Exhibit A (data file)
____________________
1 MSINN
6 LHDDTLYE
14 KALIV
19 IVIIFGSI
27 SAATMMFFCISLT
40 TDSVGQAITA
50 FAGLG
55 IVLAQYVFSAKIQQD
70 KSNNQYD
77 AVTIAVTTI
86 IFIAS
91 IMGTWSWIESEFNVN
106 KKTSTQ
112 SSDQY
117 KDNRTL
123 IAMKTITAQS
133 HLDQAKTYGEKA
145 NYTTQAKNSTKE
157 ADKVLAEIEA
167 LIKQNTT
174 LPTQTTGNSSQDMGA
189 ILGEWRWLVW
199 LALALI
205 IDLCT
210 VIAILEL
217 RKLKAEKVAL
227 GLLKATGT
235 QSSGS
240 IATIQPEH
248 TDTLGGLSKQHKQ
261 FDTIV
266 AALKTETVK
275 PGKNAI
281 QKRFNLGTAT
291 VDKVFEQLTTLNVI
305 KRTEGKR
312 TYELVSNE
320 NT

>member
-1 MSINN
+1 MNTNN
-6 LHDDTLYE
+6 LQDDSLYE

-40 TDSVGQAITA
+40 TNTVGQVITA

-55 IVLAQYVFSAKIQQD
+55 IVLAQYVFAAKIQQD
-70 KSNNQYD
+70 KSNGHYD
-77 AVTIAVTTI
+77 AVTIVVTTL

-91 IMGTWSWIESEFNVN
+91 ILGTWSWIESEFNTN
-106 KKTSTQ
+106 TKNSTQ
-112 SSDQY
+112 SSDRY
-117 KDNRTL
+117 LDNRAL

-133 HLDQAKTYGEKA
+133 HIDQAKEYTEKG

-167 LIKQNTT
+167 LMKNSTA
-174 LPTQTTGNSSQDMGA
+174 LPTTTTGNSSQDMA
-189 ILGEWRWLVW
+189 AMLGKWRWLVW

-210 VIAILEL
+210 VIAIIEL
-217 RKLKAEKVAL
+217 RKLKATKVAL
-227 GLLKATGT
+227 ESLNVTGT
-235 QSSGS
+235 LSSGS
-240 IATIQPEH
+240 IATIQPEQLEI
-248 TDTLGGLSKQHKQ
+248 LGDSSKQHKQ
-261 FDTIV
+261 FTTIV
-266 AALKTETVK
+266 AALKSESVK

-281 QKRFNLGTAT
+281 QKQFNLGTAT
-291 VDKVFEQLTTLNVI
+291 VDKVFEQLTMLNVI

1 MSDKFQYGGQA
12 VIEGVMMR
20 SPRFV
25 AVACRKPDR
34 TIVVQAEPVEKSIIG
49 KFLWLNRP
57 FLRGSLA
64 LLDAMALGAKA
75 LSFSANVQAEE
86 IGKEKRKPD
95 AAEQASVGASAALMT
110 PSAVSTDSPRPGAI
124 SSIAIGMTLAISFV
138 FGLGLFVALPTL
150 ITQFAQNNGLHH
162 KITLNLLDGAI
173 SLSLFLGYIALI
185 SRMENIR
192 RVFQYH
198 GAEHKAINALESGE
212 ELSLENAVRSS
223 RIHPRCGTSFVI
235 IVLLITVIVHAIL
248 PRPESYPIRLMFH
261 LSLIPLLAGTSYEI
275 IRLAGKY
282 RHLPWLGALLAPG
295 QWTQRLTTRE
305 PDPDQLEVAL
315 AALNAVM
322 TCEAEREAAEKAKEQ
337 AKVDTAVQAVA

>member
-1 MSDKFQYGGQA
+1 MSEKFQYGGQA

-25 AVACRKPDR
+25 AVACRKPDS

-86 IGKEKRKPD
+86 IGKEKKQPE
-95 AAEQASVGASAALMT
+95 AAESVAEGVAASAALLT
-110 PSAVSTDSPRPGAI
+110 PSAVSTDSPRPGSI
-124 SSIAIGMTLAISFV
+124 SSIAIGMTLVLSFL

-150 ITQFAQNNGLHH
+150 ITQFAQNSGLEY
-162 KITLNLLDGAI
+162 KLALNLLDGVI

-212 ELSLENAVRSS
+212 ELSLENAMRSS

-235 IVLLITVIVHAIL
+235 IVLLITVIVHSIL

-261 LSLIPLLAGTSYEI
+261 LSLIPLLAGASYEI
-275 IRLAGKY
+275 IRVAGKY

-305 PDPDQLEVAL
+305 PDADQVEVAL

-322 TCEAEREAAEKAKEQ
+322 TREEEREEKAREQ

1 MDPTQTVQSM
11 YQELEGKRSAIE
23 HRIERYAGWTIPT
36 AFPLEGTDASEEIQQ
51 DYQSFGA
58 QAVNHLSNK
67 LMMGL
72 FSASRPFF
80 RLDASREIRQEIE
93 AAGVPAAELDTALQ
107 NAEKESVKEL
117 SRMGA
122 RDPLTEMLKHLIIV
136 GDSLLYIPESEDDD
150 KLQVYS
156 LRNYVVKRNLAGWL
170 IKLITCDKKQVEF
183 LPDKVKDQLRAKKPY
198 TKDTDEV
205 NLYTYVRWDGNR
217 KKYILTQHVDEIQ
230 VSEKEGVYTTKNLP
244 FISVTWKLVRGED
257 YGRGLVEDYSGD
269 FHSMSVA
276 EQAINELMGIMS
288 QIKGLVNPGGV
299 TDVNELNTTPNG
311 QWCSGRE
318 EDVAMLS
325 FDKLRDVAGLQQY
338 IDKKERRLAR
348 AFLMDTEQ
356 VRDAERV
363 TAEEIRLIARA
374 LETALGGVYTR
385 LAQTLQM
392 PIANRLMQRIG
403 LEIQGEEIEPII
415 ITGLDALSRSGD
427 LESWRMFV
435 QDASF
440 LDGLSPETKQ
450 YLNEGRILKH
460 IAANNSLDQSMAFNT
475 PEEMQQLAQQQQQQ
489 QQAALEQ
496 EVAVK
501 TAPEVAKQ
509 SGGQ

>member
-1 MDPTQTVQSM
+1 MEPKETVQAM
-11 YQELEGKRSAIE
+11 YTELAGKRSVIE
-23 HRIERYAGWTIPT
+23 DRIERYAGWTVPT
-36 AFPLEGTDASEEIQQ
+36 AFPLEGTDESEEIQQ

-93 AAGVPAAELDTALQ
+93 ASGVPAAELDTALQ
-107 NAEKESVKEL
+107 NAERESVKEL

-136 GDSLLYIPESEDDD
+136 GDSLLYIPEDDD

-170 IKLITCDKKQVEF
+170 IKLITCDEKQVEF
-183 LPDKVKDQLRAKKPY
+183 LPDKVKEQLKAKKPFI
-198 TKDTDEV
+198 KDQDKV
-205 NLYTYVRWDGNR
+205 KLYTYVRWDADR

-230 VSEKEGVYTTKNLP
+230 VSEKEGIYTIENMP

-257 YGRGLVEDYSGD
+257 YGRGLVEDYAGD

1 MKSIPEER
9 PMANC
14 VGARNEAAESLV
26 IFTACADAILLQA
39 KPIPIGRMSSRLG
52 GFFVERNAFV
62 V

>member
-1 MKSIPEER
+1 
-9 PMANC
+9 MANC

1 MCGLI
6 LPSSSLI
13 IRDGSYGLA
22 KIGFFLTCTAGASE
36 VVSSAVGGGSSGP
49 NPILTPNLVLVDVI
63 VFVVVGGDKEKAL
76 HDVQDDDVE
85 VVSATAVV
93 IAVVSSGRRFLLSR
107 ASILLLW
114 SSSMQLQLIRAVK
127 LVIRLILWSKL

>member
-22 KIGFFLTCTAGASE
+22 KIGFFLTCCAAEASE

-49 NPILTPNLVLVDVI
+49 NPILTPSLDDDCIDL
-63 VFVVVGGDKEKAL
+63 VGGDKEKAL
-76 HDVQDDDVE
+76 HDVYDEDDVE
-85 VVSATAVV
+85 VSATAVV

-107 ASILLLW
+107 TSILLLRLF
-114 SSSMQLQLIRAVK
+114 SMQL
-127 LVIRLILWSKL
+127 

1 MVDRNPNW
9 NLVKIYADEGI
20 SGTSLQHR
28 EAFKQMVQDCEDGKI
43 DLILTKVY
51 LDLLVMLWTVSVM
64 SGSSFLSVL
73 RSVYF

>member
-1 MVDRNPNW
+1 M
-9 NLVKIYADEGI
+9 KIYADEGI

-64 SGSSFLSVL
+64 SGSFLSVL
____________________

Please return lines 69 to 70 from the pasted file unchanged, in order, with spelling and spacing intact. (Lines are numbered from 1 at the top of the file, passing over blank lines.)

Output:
+210 VIAIIEL
-217 RKLKAEKVAL